Lend a Hand: How to Build Your Summer Service Day Program
Posted on Tuesday, July 16, 2019 by Rae Shanahan
The sun is out, vacations are booked, and everyone has an extra spring in their step. It’s a season that inevitably brings a renewed sense of energy to the workplace and more flexibility in schedules.
For employers looking to strengthen workplace culture, using summer to develop a robust service day program can be one of the best uses of the season. Summer service days are employer-sanctioned days dedicated to employee volunteerism. Rather than clocking in at the office, employees spend their day in their community, utilizing their skills in service of others.
Summer service day programs offer empathetic employers the opportunity to put action behind their values. What better way to show a commitment to empathy than to extend its reach beyond employees, into the community where you do business?
But summer service day programs aren’t only a fun day for employees to stretch their legs outside their desks — they impact company culture in a meaningful way. In a study of workplace volunteerism, 77% of employees said that “volunteering is essential to employee well-being.” Service day programming even eclipses other infamous employee activities: 70% of employees say that volunteer activities are more likely to boost employee morale than company-sponsored happy hours.
In a labor market characterized by substantial turnover, honoring this sentiment in employees can strengthen your ability to maintain a consistent, unified workforce. In fact, 55% of Millennials report that a company’s support for social causes is an important factor in accepting a job offer, which means giving back can benefit your recruitment and retention efforts. And, the more employees your business can welcome into the fold, the more hands there are on deck to support your community in a long-lasting, meaningful way.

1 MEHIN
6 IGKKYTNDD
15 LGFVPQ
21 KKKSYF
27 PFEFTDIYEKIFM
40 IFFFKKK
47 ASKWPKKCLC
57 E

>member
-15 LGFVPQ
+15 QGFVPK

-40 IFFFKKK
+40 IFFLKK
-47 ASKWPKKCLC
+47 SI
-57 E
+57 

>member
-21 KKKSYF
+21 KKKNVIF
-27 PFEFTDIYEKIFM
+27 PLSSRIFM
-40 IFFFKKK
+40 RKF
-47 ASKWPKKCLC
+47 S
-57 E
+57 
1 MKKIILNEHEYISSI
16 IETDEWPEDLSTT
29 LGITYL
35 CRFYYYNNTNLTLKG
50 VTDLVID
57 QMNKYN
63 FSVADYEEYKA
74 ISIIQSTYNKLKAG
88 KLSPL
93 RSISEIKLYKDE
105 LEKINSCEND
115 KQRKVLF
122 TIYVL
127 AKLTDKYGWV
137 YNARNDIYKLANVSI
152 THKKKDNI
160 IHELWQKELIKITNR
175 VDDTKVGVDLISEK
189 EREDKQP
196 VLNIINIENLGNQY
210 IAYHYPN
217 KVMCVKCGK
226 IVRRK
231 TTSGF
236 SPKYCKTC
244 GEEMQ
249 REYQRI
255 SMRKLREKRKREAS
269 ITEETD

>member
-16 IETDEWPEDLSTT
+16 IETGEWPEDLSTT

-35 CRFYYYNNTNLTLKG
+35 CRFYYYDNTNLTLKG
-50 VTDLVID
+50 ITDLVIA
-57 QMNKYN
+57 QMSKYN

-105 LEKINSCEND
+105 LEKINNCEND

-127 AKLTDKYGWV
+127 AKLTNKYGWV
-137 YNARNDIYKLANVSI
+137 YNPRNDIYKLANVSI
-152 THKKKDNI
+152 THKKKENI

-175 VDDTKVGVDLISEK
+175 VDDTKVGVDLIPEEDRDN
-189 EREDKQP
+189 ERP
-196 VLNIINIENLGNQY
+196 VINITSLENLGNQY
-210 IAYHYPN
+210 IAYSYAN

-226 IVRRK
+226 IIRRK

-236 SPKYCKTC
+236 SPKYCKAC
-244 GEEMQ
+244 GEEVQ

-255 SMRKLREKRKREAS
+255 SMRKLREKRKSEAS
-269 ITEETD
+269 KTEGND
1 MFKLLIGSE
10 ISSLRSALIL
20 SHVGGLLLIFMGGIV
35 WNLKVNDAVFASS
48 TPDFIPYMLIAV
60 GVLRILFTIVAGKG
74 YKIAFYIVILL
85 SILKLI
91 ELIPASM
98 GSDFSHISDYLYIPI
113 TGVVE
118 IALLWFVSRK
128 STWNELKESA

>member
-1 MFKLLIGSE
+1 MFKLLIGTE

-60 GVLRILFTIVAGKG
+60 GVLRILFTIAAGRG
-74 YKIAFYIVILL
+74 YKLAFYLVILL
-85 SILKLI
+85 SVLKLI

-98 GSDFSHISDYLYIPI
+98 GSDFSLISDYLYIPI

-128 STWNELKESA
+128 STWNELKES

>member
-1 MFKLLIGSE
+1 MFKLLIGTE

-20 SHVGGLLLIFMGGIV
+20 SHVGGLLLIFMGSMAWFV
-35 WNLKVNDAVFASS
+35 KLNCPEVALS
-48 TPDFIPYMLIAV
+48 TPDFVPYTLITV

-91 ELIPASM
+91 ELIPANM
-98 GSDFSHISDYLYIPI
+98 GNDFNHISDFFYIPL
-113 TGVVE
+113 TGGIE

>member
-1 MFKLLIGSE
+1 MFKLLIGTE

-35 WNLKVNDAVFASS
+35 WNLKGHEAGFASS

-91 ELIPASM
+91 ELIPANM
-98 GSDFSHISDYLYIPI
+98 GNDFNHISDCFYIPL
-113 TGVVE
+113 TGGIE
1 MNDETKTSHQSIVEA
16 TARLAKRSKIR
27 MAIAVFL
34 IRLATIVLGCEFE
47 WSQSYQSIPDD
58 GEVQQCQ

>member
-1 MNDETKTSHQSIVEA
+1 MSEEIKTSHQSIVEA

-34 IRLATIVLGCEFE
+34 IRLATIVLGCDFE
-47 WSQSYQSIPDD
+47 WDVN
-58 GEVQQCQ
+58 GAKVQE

Here’s a guide to get your summer service program up and running.
Set up a committee. The best summer service day programming doesn’t come as a directive from the top-down: instead, they’re driven by employees themselves. While it’s important to have foundational support from an existing department like HR, the bulk of your summer service day committee should consist of employees at all levels from across your organization. Making this effort will help build solidarity and ensure your program reflects the passions of your workforce.
Conduct meaningful research. Your organization should decide how hands-on you’d like your service day to be, whether there is one sanctioned activity, or if you’ll provide options and allow employees a preference. To decide on organizations you’ll partner with, start by seeking input directly from employees on which causes interest them. An online survey tool is a great way to keep this anonymous and manageable. Your business’s value statement can serve as a smart starting point. The service day committee may want to consider if there are any specific issues facing your community, as a way to make your efforts unique to your geographic region.
Nail the logistics. Making it easy for employees to participate in summer service day will be the differentiator between a compulsory activity and one that is enthusiastically embraced. Establishing a communications plan with regular emails, office posters, and calendar reminders is key here. Organizing carpools or shuttles to volunteer locations will make the commute a breeze. The more you can remove barriers to participation, the more employees will be able to contribute and see their employer’s values in action.
Stay connected to the community. Your summer service day shouldn’t mean your volunteerism is over for the year. If possible, find ways to turn the day into a quarterly event, using different seasonal themes to guide the causes you select, or working with a cast of rotating organizations. Authentic connections with community organizations are always best. After the day is done, consider ways you can make your partnerships last, such as by developing a job shadow program with a local school or hosting educational seminars for job seekers at the library.
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